This wouldn’t necessarily matter if Booysen’s death had prompted a swift and decisive institutional response. But it didn’t. Bredasdorp, a sleepy town in the Overberg where Booysen lived and died, suddenly was positioned as if it were the epicentre of South Africa’s sexual violence problem – when in fact it is by no means exceptional. Nonetheless, because it was the site of the rape and murder, it became the focus for interventions. NGOs briefly descended on the town in what Lalu described as “a flurry of activity”, but which was disjointed and haphazard. In interviews with the researchers, Bredasdorp residents expressed their frustration with the type of civil society response which sees a group come in, do a workshop, and leave.
The major Bredasdorp-focused governmental response, meanwhile, was the announcement of an investment of R10 million in Bredasdorp’s construction industry as part of a job-creation scheme for young people.
This choice of intervention, Watson suggested on Thursday, was “in some ways just bizarre”, even though it was greeted positively by many residents. While researchers agree that violence against women often flourishes in situations of unemployment and poverty – and as such, job creation is welcome – it also particularly flourishes in situations of female economic powerlessness. To sink money into a male-dominated industry in response to Booysen’s murder, then, does seem a strange choice; especially because this type of initiative rarely leads to long-term, sustainable employment anyway. Lalu said that she had spoken to a woman who works within construction in Bredasdorp who told her that she was “constantly fighting to get a slice of the pie”.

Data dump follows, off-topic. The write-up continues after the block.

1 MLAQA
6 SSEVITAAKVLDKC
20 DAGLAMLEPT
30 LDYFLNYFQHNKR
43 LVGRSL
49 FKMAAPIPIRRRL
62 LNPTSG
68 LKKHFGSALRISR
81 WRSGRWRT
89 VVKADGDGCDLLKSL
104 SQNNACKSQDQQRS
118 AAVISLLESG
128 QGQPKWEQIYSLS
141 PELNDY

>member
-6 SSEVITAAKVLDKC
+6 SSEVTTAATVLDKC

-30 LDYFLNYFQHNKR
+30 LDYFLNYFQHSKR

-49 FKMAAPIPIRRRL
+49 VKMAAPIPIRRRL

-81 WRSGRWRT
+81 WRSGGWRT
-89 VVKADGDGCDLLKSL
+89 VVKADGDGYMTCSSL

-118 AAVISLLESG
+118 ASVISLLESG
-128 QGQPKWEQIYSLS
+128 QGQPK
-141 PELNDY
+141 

More particularly, though, Watson and Lalu questioned why the money had gone into an initiative completely “delinked from the issue of sexual violence”. It appears that there has been little attempt to bring Bredasdorp women together since the attack. Feminist NGOs which once operated within the area lack the funds to do much meaningful work any more. Leadership roles that women are taking up within the community, Lalu said, are limited to “safe” positions: treasurer or secretary roles within the church or sports groups.
“Did things change in Bredasdorp?” asked Lalu. “No. If this was meant to be an opportunity to shift things, we haven’t seen any transformation.”
Community members also expressed embarrassment and shame to the researchers about the intense focus on Bredasdorp. “We had to work hard to get interviews,” Lalu said. “People are not only tired, but there’s also a sense of ‘must we hang our dirty laundry out again for everyone to see’.”
Rumours continue to swirl in Bredasdorp around who was really responsible for Anene Booysen’s rape and murder. Local youth Johannes Kana has been convicted of the crime and will hear soon what his sentence will be, but residents aren’t satisfied that he really acted alone. The researchers heard rumours of a cover-up: that children of prominent individuals might have been involved. It was alleged that blood had been found in another man’s car. In an attempt to rationalise and explain the extreme violence Booysen was subjected to, bizarre notions are circulating – like that Booysen had swallowed some drugs, and the intention was to cut her open to retrieve them.